Flotsam

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David A. Goldfarb said:
Philips (the line later taken over by Paterson) seems to deserve a place in this lineup.

I never used one but I remember the Phillips being a very nice enlarger.

A long time ago, I had the chance to print additive at a place that I worked that used the Beseler/Minolta strobe head. It was an interesting change and the strobes allowed you to burn and dodge just like subtractive. I wonder if the folks that bought those heads can still get replacement tubes.
 

David A. Goldfarb

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I don't know about the Beseler/Minolta, but I'm fairly sure the Philips additive head uses a halogen bulb that's still available. There used to be a good site on Philips enlargers here, but I get a page-not-found error there now:

http://members.aol.com/Centuri98/philips.html
 

Flotsam

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The B/M used three separate flash tubes that flashed the separate RGB exposures in rapid succession for the duration of the overall exposure. I'm sure that they were totally proprietary and probably were expensive to replace even back then.
 

photomc

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Actually, the B/M flash tubes are still available from Beseler and ColorBat. Would agree that they are proprietary, strange looking little things actually look like the tube in a flash (which I guess they really are). Not cheap $31 US...ouch, knew there was a reason I wanted to sell the one I have.
 

glbeas

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I have one of those babies stashed in my darkroom with a supply of new tubes. Thing I didn't like about it was the controller. If you were doing Forte paper ofr a big print you would have to fire it off multiple times at it's maximum exposure to get anywhere. It's still pretty nice for what it was designed for though, printing color.
 

doughowk

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Durst Laborator 1000 with Pavelle 401 color head. Picked it up in S. Florida last year. Came with neg carriers for 35mm, 120mm & 4X5. Need to improvise something for 2X3 sheet film. The Pavelle color head leaks alot of light on side so I've draped a black clothe on one side down to base-board. Also the separate fan for head (has 2 halogen bulbs which can get pretty hot) is very noisy & vibrates; so hope to replace it with quieter model. If I ever get some extra money, would replace color head with maybe an Aristo light source - saw them at Clyde Butcher's darkroom in Venice, FL.
 

Adrian Twiss

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I would like to add the Meopta range of enlarger. Not pretty but very tough and simple to operate. There is a comprehensive range of accessories (including a truly excellent VC head). I used an opemus 6 for a long time and had nothing but excellent results with it.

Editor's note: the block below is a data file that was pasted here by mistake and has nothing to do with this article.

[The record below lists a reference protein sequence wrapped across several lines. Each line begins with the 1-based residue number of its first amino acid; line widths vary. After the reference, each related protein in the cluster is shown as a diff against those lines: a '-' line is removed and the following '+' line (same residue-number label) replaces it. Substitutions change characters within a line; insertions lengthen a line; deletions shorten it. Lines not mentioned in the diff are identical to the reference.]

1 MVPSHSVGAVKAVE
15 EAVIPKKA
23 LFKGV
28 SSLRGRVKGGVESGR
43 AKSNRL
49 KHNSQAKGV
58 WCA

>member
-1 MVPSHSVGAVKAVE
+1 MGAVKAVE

Ole

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Adrian Twiss said:
I would like to add the Meopta range of enlarger. Not pretty but very tough and simple to operate. There is a comprehensive range of accessories (including a truly excellent VC head). I used an opemus 6 for a long time and had nothing but excellent results with it.

I'll second that. I have an Opemus 6 with colour head which I use for everything htat will fit in the holder, as well as a Durst 138S for everything bigger. I have negative holders for everyhting for the Durst, but the Opemus is still my favorite tool up to 6x6.
 

Doug Bennett

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Hmmm............. I'm in the market for an enlarger, as I'm currently using a borrowed Omega B-22. I thought I had settled on Durst, but I may give Meopta a look.
 

Seele

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Doug,

The Meopta enlargers are very competent machines, regarless of age, the all-metal construction helps to prevent dust too; until recently I was still using an original Opemus made for 4X4 negatives and the results were stunning, not a lot of enlargers from the late 1940s of the same quality can be found at such giveaway prices.

Talking about current models here: if you are going to use the standard lamphouse (with Photocresenta bulb), you might have to get used to its hybrid optical system which combines a very rough diffuser with condensers; many people also like to use either the dichroic colour-head, or the Multigrade head, I do suspect the MG head can always do with a round of calibration before proper work.